Limes are valued both for the acidity of their juice and the floral aroma of their zest. Our limes are the Bearss variety (also known as Tahitian or Persian), which are famed for their size and juiciness. The Mexican lime (also known as the Key lime) is smaller than the Bearss variety and is rarely seen in New Zealand.
Bearss are in fact a hybrid of a lemon and a Key lime, hence the larger size and lower acidity (when compared to the very tart Key lime). They are the most widely cultivated and consumed lime in the world. Originally from Western Asia, they were first grown on a larger scale in Persia and southern Iraq.
With a lower acid and sugar content than lemons, they still pack in a good amount of nutrients; one lime can deliver about 32% of your daily vitamin C requirement. They also have healthy levels of vitamin B6, E, A and many more goodies - a great excuse to down a couple of lime-enhanced cocktails on the weekend - they’re good for you, right?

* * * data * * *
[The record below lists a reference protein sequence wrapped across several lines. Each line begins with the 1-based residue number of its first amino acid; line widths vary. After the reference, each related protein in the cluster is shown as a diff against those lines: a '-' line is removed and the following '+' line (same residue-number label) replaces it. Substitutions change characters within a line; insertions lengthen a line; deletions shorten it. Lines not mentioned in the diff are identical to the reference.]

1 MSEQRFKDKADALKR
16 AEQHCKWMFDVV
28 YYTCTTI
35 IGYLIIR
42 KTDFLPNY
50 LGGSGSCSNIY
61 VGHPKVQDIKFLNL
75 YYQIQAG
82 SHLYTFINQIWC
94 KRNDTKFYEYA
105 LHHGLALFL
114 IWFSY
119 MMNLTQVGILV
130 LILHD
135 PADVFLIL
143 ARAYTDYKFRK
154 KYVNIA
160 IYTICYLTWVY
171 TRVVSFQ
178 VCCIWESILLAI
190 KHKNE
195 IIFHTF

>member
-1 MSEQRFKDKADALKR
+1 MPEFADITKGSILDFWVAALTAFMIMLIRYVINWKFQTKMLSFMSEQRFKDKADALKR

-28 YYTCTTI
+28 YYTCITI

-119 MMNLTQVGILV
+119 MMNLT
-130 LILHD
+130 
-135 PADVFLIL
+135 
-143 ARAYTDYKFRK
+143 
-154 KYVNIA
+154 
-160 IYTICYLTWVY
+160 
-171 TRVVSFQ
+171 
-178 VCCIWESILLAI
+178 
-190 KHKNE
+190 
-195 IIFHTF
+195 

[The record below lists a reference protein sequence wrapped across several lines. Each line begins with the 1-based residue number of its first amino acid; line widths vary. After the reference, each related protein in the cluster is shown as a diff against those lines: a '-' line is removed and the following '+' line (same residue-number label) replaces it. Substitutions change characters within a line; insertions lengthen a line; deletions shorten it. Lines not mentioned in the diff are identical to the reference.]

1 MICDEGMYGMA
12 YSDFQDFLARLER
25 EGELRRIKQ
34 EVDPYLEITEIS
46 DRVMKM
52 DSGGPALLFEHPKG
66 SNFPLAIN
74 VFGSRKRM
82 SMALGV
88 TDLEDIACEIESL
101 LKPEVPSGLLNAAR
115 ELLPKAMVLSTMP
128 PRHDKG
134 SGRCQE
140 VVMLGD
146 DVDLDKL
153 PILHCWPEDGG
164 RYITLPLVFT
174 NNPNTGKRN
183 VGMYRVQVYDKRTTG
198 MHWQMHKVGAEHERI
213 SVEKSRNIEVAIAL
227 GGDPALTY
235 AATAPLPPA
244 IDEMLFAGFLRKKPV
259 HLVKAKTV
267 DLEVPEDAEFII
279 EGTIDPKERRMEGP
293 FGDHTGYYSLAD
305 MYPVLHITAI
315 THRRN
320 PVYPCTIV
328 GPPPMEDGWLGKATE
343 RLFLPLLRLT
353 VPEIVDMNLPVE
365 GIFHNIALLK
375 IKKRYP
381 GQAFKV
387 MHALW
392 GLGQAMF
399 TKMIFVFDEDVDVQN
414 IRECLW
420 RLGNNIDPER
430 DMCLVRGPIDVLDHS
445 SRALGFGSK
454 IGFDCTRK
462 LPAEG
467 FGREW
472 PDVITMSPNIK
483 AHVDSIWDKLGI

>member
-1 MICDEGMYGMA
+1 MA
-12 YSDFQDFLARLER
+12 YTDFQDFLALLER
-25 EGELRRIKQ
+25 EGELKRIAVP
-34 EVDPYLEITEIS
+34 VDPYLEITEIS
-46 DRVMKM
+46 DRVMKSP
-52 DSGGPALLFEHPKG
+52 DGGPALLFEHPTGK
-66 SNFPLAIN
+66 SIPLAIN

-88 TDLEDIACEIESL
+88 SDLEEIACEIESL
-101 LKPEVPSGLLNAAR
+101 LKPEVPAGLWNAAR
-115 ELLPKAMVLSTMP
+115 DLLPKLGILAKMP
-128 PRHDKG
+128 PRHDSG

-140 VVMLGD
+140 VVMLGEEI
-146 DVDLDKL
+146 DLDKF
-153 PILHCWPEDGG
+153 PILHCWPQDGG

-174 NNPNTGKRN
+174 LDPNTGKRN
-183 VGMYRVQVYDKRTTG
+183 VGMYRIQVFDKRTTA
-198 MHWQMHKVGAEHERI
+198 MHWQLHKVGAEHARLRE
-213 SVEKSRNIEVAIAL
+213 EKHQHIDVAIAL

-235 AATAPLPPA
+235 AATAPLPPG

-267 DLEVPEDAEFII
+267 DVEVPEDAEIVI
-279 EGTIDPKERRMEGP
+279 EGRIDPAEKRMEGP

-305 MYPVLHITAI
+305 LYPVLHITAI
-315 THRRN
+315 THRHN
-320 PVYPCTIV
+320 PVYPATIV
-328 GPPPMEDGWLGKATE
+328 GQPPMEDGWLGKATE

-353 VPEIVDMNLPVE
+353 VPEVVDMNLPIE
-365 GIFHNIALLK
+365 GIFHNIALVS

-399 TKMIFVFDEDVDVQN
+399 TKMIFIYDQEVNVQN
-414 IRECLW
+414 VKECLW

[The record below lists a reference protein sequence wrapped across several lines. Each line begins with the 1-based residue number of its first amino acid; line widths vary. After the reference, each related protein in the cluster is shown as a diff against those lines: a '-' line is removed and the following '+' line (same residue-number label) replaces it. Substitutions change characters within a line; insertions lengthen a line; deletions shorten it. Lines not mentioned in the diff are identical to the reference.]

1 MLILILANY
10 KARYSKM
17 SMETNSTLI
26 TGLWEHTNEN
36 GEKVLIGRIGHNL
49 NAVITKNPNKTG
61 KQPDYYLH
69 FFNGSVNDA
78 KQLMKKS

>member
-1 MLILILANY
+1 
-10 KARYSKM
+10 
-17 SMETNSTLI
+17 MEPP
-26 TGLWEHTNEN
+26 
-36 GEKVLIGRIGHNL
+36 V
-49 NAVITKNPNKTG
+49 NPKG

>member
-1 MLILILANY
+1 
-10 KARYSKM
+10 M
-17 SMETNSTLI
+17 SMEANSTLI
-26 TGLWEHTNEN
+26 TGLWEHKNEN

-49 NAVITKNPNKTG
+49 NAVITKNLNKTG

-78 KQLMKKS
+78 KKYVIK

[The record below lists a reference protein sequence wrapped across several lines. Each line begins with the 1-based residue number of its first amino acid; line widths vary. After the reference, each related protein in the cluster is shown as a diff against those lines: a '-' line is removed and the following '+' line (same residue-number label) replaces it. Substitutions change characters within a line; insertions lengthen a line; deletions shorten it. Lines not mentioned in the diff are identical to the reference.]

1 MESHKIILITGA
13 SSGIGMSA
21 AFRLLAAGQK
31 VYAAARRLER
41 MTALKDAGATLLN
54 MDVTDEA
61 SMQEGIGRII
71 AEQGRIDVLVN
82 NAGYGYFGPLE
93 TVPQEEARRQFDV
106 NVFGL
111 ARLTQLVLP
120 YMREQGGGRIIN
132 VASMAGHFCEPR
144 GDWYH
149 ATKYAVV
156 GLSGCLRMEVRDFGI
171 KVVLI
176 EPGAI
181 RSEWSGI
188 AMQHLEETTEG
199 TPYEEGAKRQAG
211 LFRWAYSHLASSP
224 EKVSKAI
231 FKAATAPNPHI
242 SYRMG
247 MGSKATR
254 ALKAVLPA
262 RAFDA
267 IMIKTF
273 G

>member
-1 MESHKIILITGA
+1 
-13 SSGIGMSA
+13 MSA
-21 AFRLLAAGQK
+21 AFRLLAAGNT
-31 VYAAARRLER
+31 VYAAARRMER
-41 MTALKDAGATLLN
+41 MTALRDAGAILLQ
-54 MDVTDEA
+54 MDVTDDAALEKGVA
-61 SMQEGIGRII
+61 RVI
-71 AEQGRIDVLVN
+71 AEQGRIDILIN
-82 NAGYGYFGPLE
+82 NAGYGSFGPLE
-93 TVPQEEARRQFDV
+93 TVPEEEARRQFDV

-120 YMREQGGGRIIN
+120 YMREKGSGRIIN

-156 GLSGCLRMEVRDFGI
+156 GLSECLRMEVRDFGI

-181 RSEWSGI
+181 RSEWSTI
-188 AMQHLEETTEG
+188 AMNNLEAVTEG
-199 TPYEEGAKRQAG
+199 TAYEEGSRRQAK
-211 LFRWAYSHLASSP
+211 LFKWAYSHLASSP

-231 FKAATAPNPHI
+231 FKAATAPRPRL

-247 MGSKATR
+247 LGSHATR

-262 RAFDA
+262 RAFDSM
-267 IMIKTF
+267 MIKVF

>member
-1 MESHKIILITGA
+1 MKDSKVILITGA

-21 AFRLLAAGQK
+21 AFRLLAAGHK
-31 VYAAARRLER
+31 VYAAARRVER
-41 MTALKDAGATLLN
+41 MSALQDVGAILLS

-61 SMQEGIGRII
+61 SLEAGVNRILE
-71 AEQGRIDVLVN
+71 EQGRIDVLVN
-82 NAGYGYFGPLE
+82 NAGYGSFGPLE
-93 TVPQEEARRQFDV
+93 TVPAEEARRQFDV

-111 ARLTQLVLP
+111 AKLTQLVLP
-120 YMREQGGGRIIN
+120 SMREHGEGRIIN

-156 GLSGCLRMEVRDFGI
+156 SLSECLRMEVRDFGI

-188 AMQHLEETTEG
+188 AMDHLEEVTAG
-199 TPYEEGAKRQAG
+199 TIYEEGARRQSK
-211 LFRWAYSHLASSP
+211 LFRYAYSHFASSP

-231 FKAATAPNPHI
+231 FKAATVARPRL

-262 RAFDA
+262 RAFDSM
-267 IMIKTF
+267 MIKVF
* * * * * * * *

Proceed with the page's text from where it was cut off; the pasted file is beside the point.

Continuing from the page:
Limes really pack a punch in the flavour stakes too, and are a key ingredient in Mexican, Vietnamese and Thai dishes.
Did you know that the slang word “limey,” used to refer to British sailors back in the day, came about because they relied heavily on limes to prevent scurvy when out to sea for long periods?
Limes are also used extensively in drinks to add unparalleled flavour – from a wedge in the neck of your Corona to a chunky muddle in your mojito, once you’ve had the real thing, no substitute will do.
Limes are harvested when dark to pale green. A yellow lime signifies full maturity and maximum juice content.
Limes store well at room temperature out of direct sunlight for at least a week (and become juicier during this time) but will store much longer in the fridge. They can also be frozen whole, or juiced into ice-cube trays.